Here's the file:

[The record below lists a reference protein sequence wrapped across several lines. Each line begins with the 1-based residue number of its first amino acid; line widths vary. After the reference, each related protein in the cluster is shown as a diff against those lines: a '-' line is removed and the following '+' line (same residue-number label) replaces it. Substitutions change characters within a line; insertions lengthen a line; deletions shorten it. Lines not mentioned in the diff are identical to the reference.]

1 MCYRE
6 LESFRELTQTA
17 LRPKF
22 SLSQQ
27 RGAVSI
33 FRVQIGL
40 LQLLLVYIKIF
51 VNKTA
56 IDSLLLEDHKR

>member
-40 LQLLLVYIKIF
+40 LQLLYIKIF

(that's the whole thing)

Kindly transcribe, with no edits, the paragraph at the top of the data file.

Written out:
[The record below lists a reference protein sequence wrapped across several lines. Each line begins with the 1-based residue number of its first amino acid; line widths vary. After the reference, each related protein in the cluster is shown as a diff against those lines: a '-' line is removed and the following '+' line (same residue-number label) replaces it. Substitutions change characters within a line; insertions lengthen a line; deletions shorten it. Lines not mentioned in the diff are identical to the reference.]